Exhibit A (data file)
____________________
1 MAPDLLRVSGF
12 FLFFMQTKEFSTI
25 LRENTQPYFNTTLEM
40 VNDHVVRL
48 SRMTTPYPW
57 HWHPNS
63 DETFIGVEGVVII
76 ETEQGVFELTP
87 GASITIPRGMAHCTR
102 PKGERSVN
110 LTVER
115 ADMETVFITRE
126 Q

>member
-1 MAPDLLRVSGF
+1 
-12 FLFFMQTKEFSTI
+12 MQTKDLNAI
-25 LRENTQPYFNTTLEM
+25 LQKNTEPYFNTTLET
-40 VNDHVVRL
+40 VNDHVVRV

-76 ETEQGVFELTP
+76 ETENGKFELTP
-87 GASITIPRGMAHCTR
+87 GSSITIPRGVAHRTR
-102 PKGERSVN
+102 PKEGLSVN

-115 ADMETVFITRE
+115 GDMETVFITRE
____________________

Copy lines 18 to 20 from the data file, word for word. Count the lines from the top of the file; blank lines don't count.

+12 MQTKDLNAI
-25 LRENTQPYFNTTLEM
+25 LQKNTEPYFNTTLET